The maintenance cost is directly related to the previous two. The more tested your wheel is, the least it is likely to break down and require maintenance. If it does, the more documentation there is, the easiest it will be for a third party to resolve the issue. Let’s face it, chances are the people implementing your new wheel today will be gone tomorrow, there are so many wheels to reinvent elsewhere!
Back to Starke County
You are probably wondering what is the link with Starke County, so here is my little anecdote. It all started by a bug report sent by the sales team. They were demonstrating the product to some potential customers in New-York. Naturally, they had set the system’s time-zone to
EST in accordance with the local time. The time on the command-line interface to the system was accurate but, somehow, the time on the web front-end was off by one hour. The issue was logged and we got cracking straight away.
To give you a bird’s eye view of the concerned parts of the system, the command line interface is implemented in C/C++, whereas the web front-end is Java based. It turned out the system uses its own home-made time-zone database for reasons I have yet to fathom. This database maps time-zones set by the administrator to UNIX or Java time-zones depending on the interface. We quickly spotted that
EDT_EST was mapped to
We ran simple tests on various platforms and where surprised to discover that the latest version of the JVM was giving the erroneous off-by-one answer. Hmm… weird. At that point we started to suspect something fishy. We even checked out Google earth to find out where the elusive Starke, unsuccessfully. Eventually, I stumbled upon this:
[…] other entries represent smaller regions like Starke County, Indiana, which switched from central to eastern time in 1991 and switched back in 2006.
It turned out the time-zone database on the Linux system was not up to date but the JVM one was. Java was right all along. Whoever populated the time-zone mapping database made a very poor choice when they picked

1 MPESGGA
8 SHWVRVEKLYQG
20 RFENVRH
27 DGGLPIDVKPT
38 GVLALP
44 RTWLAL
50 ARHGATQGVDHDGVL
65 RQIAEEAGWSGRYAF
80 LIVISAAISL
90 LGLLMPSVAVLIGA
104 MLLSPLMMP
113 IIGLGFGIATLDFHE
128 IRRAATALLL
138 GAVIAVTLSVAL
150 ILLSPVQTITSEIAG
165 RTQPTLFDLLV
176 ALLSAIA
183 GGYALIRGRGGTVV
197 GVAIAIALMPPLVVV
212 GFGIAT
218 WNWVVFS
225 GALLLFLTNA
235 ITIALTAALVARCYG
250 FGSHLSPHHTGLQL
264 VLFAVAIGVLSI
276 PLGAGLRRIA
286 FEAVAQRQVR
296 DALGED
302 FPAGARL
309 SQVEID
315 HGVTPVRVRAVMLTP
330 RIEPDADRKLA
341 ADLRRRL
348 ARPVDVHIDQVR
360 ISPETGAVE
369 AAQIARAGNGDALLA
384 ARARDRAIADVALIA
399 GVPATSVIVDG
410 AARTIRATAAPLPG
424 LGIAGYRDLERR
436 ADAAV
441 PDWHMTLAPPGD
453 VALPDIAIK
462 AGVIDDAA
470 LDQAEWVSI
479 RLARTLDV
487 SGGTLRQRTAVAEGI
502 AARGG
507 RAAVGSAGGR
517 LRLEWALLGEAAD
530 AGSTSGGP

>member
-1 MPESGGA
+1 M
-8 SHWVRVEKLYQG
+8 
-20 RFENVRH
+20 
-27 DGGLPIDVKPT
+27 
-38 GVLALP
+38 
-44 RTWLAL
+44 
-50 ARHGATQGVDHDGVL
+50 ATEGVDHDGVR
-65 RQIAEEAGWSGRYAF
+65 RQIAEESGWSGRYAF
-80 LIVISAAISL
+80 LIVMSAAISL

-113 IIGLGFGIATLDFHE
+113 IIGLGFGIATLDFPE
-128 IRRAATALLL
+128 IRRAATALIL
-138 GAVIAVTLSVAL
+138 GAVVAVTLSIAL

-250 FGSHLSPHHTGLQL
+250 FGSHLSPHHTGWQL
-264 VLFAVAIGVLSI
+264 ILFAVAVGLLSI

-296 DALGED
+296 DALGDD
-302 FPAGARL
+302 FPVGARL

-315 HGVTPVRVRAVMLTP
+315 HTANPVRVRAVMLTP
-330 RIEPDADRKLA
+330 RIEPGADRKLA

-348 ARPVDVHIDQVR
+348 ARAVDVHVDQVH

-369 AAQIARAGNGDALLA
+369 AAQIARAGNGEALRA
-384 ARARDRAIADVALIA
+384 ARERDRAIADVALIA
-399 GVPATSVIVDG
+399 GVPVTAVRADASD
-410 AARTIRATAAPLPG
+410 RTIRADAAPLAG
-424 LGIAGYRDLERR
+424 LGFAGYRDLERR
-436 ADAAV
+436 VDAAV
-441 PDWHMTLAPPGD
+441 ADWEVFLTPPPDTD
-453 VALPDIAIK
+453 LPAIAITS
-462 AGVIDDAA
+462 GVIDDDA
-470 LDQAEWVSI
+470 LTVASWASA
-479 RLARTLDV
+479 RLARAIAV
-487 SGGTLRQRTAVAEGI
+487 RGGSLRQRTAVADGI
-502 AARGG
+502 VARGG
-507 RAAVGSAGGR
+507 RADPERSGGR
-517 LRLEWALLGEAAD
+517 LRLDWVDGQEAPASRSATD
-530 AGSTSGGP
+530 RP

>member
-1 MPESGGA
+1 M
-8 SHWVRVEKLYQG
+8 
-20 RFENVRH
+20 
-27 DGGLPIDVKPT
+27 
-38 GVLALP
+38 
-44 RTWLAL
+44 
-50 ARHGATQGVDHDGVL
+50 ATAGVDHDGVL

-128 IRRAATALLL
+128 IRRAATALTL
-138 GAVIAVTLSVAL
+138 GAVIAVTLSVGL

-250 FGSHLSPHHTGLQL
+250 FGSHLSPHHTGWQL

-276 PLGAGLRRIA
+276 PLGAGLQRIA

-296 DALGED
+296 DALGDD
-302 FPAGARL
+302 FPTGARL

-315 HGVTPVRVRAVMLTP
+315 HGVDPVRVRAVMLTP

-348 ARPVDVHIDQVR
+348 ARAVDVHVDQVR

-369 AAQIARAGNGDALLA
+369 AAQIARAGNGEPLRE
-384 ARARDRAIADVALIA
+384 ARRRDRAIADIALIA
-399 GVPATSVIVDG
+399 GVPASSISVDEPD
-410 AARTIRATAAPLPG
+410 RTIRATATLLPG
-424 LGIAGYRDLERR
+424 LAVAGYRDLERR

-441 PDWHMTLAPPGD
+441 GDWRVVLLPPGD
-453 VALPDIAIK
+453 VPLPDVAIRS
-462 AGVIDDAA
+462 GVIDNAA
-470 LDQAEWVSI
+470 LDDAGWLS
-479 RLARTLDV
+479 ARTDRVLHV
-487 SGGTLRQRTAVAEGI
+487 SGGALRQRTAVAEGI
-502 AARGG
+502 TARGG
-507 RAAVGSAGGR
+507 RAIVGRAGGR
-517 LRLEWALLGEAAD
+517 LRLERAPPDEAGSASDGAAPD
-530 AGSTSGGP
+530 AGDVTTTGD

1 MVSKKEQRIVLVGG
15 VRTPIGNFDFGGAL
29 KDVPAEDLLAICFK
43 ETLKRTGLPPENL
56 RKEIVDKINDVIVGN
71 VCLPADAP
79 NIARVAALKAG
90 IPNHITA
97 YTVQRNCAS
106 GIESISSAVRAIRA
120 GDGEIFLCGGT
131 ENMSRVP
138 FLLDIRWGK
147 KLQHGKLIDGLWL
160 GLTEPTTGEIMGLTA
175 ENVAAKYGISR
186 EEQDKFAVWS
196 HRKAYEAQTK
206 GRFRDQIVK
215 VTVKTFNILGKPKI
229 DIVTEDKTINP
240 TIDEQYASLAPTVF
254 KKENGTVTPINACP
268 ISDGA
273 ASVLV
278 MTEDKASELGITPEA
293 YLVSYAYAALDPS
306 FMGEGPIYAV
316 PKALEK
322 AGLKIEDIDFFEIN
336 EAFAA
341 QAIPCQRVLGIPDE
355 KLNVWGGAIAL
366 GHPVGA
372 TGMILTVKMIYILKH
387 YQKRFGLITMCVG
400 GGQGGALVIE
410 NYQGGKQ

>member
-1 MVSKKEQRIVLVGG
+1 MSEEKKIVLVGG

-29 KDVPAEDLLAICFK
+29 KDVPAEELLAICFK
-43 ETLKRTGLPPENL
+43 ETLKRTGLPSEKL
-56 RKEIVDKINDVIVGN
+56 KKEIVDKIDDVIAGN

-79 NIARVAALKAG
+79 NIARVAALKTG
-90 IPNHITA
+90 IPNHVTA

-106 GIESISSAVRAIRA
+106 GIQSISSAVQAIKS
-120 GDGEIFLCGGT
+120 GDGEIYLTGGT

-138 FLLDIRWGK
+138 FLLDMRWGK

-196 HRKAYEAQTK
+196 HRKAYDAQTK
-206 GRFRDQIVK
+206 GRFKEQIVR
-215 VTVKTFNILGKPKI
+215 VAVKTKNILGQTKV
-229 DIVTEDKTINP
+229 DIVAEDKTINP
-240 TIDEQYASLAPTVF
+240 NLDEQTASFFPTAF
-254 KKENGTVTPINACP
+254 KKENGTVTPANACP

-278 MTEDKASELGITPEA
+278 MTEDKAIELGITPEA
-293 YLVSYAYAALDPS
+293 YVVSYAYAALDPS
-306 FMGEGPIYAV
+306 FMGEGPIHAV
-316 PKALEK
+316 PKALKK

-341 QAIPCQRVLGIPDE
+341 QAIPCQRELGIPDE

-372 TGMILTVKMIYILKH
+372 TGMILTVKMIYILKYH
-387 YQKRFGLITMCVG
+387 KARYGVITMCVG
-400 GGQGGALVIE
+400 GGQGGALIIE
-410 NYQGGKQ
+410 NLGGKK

US/Indiana-Starke as a representative of
EDT_EST, especially when other candidates would be
EST5EDT… but what do I know.
Better still, the time-zone mapping table should have gotten the boot. There are wheels you should not even think about replacing. Without our home-made “improved” wheel, the choice of
America/New_York or anything else for that matter would have been left to the end-user, untouched by the system. Granted, the 25,000 potential users living in Starke County would still have suffered the bug, but the 20,000,000 potential users in New-York State would not have been affected — and I’m not even counting the other millions of people leaving on eastern time.
Where the wheel comes full circle
I hope you will remember this little anecdote next time you are thinking about reinventing the wheel. If you do, slow down and weight your options carefully. Is there an existing framework, library or system that already provides the functionality? To an acceptable degree? If not, is your employer fully aware of the risk and cost associated with your proposal? Make it clear! If you are self-employed, are you willing to take the risk and pay the cost? Are the benefits worth it? You get the picture: think it through. If you reach the conclusion that it is all worth it, you’re either mad or incredibly lucky, because you will get to fulfill your inner-geek deepest desire: inventing your very own wheel!